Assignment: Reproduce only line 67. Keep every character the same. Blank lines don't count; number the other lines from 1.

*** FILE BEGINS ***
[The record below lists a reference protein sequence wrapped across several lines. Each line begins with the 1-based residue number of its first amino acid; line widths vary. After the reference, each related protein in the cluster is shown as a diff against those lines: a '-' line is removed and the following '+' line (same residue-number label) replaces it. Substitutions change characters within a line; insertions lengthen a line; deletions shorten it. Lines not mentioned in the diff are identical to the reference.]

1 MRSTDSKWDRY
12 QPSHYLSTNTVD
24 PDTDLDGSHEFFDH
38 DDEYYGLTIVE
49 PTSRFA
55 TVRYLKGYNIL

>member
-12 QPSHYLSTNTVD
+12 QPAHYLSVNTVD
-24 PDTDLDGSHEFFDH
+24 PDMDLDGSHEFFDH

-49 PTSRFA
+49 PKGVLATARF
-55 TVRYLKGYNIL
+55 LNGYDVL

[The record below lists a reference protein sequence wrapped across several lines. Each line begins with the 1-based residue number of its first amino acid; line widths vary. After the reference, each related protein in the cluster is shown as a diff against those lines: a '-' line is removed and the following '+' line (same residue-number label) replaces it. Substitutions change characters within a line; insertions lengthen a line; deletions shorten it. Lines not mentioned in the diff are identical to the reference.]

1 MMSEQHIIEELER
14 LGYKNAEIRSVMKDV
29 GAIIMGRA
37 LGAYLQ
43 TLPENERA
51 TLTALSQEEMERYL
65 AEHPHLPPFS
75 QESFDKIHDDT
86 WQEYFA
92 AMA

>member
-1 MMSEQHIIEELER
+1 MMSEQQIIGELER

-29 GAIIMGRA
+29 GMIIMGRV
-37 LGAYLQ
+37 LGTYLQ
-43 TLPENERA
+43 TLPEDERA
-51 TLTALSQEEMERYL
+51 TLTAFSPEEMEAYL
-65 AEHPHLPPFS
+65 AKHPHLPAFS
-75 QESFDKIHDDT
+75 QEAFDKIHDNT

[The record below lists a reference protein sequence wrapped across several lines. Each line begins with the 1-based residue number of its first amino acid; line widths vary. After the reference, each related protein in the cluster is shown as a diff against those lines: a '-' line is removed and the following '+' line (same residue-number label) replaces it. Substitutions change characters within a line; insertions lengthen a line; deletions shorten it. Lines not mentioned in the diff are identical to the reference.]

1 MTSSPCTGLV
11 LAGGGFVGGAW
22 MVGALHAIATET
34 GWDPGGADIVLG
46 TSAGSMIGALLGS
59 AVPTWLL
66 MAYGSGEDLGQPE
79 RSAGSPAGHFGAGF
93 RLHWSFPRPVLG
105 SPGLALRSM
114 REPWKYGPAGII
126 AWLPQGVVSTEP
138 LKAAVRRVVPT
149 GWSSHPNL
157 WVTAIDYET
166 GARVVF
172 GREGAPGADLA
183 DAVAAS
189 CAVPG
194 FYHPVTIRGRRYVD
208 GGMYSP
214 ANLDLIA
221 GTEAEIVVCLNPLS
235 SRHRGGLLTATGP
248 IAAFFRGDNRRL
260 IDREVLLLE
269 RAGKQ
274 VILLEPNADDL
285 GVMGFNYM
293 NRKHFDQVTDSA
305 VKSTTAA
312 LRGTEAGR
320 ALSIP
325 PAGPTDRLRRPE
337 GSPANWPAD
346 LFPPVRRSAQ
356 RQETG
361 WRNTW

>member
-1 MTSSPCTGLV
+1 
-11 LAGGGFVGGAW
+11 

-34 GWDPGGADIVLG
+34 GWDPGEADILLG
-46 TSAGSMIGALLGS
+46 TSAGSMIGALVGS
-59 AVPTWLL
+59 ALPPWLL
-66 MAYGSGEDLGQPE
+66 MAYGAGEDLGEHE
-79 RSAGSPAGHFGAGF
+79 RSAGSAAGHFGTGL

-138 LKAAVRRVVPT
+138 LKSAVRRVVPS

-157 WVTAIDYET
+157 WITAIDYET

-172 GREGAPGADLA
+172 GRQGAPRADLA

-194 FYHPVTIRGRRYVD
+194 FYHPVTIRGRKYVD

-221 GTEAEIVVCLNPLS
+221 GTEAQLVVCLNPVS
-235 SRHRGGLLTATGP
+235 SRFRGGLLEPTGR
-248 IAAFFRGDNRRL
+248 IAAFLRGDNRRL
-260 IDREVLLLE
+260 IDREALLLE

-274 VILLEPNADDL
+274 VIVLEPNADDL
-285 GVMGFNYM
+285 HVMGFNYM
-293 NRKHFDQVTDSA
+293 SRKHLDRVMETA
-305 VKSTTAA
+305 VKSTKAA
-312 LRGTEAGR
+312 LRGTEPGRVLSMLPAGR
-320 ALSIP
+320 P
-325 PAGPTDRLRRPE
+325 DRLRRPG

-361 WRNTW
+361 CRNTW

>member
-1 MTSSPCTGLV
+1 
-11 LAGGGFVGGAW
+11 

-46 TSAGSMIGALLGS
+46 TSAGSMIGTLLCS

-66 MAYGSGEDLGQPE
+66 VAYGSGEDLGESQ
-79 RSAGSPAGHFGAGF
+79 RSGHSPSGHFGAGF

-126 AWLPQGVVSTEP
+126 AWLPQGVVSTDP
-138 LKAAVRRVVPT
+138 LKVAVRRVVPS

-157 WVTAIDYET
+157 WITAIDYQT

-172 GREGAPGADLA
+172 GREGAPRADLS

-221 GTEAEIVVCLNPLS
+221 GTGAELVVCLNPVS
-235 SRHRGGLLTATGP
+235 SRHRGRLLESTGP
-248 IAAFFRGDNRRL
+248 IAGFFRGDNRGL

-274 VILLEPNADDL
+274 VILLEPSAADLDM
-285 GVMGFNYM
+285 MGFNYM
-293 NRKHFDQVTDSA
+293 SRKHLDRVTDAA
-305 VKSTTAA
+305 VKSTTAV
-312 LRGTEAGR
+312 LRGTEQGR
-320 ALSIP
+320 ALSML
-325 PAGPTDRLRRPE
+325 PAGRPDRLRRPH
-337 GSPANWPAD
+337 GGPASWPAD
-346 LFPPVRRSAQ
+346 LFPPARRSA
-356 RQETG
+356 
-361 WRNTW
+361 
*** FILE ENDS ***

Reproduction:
235 SRHRGGLLTATGP